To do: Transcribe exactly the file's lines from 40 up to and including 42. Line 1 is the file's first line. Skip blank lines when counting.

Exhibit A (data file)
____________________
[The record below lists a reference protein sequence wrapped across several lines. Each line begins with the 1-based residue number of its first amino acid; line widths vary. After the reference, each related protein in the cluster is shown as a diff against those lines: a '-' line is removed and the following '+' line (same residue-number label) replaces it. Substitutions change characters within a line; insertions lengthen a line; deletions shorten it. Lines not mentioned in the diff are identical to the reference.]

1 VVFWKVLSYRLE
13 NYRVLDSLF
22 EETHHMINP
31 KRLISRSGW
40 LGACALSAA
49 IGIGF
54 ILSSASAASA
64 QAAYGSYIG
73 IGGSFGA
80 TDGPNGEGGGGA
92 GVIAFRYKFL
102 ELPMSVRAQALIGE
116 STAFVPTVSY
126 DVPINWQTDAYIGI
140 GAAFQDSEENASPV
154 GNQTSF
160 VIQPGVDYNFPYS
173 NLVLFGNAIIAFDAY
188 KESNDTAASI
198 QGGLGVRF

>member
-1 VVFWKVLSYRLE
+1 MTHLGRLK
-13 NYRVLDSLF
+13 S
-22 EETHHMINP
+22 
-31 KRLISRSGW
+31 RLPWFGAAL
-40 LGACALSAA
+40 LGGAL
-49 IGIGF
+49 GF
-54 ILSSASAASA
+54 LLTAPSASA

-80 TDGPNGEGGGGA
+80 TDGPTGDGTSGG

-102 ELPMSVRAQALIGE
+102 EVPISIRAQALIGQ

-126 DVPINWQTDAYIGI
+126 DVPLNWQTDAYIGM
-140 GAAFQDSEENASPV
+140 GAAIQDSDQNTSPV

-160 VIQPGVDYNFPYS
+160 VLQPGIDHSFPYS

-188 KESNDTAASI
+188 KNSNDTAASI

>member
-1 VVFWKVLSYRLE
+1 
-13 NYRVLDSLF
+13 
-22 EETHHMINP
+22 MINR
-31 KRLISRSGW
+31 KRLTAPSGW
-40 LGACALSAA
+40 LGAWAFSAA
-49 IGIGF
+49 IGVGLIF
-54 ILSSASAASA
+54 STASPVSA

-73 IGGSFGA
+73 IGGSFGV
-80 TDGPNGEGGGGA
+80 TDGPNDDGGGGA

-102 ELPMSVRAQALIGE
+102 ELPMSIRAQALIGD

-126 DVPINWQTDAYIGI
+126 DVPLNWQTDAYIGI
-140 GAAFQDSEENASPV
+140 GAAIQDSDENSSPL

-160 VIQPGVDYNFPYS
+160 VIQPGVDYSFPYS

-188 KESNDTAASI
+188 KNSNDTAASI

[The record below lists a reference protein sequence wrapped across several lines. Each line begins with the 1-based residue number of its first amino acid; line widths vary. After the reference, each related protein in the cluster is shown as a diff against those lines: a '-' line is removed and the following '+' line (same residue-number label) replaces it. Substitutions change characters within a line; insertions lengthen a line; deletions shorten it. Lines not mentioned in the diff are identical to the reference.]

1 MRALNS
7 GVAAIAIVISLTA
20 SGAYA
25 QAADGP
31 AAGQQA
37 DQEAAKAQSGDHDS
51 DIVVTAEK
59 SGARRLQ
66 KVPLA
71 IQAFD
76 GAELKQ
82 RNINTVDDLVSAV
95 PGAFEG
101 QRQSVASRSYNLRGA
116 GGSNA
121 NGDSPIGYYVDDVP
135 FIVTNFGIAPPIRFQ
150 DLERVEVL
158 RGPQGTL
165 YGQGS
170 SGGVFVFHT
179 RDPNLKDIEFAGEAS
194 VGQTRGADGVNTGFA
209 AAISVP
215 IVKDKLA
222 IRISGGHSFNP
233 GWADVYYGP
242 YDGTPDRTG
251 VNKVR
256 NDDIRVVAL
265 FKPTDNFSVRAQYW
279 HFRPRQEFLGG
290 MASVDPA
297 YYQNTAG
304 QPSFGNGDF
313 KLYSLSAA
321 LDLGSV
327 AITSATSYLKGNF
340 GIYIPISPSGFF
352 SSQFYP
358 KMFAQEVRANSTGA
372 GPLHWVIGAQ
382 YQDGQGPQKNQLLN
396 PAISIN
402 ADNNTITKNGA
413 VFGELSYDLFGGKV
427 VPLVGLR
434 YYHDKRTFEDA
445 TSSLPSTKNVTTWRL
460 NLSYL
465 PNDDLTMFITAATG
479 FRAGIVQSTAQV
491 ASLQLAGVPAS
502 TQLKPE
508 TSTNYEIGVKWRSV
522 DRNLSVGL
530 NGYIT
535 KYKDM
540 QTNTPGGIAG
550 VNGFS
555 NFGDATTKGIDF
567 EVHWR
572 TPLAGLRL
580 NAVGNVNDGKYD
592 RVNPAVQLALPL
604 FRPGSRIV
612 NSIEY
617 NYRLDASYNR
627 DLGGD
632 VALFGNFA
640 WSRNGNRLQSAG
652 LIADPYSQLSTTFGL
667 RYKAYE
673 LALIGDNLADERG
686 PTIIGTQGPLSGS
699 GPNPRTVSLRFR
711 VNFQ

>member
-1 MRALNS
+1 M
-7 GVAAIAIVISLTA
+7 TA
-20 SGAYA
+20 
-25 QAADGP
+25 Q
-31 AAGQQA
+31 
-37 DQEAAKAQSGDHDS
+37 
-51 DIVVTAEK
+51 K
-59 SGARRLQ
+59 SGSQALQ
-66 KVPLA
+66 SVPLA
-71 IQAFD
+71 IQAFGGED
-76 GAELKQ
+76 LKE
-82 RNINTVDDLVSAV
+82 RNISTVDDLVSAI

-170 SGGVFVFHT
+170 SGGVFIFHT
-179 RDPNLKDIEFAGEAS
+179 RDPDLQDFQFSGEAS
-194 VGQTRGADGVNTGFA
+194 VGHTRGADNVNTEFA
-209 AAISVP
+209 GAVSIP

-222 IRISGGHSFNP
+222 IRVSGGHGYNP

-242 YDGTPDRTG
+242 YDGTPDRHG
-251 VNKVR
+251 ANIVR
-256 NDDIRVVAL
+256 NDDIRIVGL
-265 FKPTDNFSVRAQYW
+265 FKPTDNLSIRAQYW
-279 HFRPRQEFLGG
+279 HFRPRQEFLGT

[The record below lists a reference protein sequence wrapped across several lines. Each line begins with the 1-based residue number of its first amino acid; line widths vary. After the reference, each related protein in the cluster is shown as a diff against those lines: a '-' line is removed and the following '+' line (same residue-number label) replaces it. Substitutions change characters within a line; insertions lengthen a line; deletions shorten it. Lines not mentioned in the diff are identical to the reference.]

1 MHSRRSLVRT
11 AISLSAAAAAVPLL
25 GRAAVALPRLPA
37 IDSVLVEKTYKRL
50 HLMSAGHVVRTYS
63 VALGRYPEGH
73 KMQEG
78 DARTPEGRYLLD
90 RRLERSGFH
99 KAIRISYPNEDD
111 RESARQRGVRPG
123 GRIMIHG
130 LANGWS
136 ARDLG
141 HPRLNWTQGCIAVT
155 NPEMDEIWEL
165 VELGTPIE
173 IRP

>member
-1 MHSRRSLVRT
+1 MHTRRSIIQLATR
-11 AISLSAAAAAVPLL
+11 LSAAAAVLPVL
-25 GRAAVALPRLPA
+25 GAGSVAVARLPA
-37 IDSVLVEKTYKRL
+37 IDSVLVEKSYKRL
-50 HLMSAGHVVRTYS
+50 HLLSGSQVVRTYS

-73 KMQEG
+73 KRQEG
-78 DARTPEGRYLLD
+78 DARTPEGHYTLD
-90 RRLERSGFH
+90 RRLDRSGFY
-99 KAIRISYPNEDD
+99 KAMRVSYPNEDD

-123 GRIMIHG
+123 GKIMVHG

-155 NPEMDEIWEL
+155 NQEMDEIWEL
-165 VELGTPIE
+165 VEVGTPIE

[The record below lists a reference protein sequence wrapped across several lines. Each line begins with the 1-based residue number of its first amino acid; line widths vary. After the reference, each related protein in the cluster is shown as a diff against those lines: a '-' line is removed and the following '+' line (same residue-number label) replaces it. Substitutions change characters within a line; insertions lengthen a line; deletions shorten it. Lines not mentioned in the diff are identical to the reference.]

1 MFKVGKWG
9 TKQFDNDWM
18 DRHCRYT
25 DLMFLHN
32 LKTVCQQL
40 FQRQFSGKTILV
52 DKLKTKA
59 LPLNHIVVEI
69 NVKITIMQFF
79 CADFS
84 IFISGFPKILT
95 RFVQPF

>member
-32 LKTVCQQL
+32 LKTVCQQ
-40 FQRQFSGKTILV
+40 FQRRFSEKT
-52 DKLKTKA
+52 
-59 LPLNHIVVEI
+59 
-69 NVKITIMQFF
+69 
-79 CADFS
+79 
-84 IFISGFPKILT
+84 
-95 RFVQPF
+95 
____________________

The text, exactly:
+102 EVPISIRAQALIGQ

-126 DVPINWQTDAYIGI
+126 DVPLNWQTDAYIGM